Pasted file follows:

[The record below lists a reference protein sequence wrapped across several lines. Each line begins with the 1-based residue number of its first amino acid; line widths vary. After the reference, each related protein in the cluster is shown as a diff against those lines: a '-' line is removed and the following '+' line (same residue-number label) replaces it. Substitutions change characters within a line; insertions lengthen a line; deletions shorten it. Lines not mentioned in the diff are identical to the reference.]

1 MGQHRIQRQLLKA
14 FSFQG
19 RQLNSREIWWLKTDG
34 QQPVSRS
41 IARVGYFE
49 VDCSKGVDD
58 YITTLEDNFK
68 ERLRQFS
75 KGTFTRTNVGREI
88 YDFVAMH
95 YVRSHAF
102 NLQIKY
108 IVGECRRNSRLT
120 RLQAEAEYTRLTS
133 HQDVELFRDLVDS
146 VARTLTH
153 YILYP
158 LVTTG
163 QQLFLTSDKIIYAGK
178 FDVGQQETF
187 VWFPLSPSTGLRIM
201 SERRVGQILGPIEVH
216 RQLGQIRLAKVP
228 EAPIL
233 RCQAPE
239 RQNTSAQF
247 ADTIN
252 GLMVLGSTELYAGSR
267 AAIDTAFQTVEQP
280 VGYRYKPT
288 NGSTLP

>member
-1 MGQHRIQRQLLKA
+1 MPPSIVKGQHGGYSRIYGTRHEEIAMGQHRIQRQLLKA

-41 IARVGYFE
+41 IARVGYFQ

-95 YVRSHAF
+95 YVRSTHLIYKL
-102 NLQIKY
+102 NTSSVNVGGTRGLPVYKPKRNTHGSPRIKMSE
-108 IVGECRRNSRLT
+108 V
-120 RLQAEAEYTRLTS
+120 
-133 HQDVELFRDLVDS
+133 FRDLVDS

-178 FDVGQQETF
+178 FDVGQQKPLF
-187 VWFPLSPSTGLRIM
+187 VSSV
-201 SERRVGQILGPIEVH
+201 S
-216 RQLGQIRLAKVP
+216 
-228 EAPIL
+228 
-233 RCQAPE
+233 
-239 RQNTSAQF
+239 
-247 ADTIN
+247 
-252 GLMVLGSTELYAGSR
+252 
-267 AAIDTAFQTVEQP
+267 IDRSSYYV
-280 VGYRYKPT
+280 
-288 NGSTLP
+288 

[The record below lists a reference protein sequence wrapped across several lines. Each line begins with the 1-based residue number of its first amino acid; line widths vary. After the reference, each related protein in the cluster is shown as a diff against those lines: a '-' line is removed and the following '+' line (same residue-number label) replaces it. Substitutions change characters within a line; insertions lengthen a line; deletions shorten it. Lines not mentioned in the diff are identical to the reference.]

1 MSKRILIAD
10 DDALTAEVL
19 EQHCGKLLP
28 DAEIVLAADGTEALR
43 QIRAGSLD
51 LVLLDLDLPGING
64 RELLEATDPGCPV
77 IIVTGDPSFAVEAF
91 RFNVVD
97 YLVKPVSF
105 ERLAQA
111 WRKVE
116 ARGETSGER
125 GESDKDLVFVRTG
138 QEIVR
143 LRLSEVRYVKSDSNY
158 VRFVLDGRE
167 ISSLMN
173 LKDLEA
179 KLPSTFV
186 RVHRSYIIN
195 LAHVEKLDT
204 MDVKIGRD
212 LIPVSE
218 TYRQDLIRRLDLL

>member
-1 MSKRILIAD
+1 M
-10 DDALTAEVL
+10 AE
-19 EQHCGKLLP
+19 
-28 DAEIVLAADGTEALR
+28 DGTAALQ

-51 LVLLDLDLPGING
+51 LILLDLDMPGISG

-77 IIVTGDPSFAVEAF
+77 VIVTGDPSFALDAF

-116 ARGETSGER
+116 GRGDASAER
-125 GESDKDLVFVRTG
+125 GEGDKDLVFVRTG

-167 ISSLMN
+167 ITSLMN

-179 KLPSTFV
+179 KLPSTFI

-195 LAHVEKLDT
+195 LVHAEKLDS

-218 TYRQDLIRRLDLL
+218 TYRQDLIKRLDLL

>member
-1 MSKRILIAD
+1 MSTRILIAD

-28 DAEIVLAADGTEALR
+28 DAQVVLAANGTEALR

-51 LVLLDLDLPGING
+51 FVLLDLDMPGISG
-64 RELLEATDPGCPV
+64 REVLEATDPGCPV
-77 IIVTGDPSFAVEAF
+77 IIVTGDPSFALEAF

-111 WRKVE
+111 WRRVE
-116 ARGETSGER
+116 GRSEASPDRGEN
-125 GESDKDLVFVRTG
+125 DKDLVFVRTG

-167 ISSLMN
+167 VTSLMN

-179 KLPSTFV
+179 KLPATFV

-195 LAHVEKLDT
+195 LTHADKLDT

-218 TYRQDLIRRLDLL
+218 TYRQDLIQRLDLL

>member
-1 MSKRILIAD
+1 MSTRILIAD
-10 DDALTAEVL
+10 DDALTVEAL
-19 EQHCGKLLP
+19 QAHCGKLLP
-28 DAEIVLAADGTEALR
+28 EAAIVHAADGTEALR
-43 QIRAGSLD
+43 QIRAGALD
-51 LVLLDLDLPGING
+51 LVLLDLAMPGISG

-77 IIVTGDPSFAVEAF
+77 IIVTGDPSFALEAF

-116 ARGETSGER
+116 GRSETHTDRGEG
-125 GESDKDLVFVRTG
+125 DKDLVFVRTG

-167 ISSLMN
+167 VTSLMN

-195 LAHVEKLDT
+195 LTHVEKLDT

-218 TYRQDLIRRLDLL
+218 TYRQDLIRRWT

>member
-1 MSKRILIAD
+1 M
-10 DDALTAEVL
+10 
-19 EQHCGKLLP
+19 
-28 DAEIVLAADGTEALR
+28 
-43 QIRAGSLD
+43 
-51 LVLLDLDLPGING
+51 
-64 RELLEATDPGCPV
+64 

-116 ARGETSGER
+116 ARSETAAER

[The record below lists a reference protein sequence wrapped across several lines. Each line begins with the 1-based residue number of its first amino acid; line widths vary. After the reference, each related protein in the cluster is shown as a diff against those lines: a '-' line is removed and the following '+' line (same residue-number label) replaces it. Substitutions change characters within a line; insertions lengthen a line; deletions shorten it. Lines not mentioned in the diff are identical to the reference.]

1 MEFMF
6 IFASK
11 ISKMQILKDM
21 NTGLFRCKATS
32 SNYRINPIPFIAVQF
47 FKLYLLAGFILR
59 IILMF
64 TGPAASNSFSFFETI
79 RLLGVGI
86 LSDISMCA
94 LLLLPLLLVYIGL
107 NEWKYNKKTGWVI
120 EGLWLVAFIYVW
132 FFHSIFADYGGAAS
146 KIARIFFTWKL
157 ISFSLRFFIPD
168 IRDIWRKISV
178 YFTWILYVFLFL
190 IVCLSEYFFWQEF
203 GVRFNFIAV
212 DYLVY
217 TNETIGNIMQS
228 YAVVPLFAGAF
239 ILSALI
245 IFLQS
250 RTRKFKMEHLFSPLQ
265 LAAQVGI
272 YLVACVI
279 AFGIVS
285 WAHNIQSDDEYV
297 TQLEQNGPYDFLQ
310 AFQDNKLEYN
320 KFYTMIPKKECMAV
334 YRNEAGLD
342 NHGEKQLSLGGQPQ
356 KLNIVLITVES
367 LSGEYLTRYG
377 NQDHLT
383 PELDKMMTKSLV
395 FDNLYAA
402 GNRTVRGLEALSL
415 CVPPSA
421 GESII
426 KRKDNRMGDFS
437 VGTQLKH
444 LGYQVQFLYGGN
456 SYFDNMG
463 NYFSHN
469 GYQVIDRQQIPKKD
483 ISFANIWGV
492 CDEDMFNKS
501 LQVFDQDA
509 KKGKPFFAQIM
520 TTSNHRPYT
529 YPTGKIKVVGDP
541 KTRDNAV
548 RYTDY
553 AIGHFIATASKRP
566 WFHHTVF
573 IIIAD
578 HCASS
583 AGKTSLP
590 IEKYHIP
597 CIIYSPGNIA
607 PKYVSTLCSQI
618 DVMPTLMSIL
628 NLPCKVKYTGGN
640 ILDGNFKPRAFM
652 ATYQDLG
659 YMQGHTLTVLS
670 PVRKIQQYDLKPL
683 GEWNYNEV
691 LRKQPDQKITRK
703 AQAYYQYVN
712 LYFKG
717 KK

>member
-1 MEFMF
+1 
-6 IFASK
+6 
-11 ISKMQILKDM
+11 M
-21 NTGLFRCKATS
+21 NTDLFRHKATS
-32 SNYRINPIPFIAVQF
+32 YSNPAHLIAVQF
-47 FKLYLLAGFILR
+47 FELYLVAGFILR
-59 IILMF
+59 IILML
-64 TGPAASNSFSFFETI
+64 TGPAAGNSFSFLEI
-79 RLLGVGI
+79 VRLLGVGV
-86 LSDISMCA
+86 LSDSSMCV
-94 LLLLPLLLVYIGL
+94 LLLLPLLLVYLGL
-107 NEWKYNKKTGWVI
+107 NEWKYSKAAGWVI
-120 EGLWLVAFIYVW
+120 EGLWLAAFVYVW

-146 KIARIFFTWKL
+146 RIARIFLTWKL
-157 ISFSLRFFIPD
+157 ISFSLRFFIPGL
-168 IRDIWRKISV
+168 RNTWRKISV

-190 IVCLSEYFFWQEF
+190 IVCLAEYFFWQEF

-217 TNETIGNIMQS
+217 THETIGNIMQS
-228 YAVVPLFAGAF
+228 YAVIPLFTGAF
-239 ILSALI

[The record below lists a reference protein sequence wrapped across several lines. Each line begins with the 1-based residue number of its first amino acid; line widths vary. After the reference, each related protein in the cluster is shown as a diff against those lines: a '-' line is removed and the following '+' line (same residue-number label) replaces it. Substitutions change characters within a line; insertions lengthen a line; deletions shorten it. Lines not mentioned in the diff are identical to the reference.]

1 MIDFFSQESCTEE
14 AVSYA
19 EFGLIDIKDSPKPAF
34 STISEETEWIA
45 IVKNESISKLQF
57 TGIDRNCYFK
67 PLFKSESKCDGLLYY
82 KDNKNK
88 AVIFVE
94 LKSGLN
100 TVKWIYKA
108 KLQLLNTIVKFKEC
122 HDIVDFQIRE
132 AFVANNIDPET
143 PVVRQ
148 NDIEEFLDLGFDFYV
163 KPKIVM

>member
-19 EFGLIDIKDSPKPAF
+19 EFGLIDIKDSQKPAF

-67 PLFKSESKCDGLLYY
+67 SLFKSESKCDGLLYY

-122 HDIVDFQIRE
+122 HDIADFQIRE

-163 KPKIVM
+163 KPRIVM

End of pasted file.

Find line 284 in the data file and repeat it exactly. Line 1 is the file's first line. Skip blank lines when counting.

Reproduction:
-79 RLLGVGI